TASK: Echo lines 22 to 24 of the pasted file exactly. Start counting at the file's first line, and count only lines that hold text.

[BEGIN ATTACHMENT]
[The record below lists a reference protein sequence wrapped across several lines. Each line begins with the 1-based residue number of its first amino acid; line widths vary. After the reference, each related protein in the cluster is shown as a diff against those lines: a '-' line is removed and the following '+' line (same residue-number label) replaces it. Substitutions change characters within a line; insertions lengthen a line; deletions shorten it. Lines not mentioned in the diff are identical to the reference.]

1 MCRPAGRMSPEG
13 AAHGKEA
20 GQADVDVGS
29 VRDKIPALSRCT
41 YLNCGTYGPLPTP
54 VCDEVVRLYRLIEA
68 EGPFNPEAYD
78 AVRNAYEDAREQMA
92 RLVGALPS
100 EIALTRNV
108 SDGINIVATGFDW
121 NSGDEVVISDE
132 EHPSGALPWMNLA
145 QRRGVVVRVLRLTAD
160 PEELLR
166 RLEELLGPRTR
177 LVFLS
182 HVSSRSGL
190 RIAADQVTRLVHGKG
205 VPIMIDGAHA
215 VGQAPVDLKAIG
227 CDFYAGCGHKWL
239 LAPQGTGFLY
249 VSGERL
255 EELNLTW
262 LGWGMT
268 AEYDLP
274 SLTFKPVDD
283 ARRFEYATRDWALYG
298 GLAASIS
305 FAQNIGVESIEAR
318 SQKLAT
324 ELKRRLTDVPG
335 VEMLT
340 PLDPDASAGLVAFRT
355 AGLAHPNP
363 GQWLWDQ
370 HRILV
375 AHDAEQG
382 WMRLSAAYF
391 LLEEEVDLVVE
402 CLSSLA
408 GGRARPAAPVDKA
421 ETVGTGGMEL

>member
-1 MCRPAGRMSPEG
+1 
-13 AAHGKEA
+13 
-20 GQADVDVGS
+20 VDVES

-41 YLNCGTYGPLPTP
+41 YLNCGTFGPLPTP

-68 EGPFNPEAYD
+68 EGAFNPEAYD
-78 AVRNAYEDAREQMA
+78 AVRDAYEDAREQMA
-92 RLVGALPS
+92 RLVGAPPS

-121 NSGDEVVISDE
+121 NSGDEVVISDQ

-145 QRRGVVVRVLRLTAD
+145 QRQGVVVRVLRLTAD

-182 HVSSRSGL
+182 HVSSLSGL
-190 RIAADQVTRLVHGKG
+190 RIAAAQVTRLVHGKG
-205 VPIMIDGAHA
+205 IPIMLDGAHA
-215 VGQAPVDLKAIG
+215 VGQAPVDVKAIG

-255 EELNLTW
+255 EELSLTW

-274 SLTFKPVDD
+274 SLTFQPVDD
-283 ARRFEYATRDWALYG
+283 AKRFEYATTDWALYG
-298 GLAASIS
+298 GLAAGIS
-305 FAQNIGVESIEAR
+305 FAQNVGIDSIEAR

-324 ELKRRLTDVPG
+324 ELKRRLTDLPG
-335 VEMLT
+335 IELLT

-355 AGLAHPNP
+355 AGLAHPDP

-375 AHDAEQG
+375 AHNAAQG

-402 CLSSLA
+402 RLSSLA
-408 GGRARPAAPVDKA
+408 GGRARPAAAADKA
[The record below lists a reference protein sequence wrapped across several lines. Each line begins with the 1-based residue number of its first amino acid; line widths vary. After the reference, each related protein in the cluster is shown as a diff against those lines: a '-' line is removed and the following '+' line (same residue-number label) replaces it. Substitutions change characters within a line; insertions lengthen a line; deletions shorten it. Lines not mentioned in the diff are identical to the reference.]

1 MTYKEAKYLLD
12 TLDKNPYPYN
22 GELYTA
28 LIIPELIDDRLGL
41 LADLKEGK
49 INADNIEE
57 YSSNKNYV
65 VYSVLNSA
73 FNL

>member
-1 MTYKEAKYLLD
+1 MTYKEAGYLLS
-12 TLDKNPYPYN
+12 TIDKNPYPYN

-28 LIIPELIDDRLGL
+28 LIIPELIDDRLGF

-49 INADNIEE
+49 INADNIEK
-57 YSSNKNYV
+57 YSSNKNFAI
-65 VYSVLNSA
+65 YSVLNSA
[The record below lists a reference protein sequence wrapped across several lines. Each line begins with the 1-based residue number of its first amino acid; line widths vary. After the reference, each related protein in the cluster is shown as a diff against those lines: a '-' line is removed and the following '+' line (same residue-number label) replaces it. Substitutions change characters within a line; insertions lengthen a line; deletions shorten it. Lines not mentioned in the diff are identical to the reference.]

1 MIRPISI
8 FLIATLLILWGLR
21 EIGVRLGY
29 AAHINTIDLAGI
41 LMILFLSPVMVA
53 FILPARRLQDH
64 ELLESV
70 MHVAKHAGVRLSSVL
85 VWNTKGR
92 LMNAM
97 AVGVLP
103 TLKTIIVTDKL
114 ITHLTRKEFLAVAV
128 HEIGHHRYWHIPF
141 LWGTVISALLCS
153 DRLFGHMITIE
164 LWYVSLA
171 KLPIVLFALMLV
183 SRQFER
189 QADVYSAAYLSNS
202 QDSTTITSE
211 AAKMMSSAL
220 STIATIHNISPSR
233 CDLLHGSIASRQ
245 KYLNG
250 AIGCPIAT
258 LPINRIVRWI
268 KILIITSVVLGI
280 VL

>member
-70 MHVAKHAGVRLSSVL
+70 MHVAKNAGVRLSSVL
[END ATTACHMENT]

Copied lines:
215 VGQAPVDLKAIG
227 CDFYAGCGHKWL
239 LAPQGTGFLY